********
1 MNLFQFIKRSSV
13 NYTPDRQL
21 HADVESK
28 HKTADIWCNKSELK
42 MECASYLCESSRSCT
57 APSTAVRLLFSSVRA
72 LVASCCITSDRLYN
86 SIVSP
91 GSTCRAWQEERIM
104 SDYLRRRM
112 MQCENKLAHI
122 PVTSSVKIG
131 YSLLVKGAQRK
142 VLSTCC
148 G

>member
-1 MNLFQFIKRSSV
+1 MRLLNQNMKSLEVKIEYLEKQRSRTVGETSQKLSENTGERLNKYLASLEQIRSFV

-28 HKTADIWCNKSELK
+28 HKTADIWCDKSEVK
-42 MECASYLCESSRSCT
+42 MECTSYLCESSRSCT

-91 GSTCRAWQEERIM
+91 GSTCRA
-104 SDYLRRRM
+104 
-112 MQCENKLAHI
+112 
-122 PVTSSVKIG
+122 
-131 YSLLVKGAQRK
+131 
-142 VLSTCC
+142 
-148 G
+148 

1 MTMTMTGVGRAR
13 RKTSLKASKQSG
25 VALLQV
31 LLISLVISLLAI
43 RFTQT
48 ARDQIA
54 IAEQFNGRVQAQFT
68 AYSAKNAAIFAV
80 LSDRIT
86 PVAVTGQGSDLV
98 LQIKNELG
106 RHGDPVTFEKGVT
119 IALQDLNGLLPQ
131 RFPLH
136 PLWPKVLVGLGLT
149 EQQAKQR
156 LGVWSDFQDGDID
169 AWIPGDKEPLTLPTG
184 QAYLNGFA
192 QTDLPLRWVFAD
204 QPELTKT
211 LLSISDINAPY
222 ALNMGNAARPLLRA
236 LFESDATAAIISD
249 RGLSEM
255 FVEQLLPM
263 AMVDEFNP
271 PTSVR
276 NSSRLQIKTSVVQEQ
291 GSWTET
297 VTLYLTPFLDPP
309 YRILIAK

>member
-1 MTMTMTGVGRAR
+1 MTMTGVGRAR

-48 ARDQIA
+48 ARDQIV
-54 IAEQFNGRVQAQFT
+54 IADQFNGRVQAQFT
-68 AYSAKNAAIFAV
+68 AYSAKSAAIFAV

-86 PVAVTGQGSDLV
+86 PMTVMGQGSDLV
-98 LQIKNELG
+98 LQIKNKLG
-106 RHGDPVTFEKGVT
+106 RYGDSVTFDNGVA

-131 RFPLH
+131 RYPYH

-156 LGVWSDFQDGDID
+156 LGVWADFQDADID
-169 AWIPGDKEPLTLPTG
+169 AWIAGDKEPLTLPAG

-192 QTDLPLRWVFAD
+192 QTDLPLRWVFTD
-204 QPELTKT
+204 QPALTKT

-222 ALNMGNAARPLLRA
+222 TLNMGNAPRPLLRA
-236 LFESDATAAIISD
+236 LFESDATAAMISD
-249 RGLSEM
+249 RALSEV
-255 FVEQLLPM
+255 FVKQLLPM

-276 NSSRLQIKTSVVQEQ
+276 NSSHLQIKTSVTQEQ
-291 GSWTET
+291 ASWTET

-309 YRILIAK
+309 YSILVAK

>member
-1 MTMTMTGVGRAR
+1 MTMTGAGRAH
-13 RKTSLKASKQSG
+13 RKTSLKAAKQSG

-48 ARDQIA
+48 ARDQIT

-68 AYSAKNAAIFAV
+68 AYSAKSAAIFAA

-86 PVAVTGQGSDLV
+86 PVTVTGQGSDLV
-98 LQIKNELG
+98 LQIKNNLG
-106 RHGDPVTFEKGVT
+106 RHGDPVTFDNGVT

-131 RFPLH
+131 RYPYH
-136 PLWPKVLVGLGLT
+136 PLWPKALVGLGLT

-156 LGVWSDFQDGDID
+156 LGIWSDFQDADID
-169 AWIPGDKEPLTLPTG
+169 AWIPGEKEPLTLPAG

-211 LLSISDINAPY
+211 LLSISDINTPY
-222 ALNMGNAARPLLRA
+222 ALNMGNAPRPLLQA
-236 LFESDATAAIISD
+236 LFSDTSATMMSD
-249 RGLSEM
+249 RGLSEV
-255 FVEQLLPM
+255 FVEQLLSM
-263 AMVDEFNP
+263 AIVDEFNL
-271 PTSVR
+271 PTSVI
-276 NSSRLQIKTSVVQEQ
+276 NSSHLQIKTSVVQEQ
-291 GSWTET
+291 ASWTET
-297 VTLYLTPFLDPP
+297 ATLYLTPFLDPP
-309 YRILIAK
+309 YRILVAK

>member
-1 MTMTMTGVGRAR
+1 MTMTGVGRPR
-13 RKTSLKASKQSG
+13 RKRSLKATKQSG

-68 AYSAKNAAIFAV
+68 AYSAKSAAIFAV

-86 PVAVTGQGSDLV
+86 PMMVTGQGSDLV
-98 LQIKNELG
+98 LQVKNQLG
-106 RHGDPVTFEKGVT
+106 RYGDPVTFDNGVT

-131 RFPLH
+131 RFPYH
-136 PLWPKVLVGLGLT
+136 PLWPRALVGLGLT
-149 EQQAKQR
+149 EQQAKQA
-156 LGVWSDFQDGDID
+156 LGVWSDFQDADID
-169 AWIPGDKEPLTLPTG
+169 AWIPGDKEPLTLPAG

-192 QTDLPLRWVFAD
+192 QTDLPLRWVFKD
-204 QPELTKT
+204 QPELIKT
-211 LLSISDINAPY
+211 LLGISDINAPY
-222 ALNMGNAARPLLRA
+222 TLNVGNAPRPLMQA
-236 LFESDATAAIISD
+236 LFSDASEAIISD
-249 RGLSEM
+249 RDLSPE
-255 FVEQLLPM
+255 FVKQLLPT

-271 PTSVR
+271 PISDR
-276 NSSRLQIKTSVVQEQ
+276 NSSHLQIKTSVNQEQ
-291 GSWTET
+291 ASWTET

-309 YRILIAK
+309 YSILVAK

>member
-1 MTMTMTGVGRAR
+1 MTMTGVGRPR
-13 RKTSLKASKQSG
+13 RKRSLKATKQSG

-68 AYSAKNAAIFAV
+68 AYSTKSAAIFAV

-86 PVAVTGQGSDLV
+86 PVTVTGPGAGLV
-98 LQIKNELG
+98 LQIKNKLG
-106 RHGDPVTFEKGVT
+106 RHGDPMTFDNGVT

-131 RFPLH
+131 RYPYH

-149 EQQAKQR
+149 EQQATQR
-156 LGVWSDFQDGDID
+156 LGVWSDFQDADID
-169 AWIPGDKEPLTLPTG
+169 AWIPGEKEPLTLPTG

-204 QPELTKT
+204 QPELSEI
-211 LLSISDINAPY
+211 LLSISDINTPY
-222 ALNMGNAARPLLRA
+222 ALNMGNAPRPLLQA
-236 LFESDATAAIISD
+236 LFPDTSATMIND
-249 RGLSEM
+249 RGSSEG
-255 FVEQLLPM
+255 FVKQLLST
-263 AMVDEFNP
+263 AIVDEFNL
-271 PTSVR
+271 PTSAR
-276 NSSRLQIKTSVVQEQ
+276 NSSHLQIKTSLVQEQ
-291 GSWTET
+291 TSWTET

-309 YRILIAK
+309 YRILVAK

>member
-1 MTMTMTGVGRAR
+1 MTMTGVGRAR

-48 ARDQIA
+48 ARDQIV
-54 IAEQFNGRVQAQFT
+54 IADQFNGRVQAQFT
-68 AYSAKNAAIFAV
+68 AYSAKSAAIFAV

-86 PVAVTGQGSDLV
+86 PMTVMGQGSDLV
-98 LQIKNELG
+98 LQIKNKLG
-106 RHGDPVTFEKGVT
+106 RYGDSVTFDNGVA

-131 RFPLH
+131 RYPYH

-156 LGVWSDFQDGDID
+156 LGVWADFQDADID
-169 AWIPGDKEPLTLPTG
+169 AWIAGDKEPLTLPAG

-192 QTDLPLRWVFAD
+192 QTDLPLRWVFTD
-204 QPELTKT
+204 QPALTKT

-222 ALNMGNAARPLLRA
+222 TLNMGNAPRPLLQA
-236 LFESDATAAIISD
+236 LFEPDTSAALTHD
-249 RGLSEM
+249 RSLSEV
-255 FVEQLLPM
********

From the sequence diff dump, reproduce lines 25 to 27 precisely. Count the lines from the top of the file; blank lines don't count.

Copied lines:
-104 SDYLRRRM
+104 
-112 MQCENKLAHI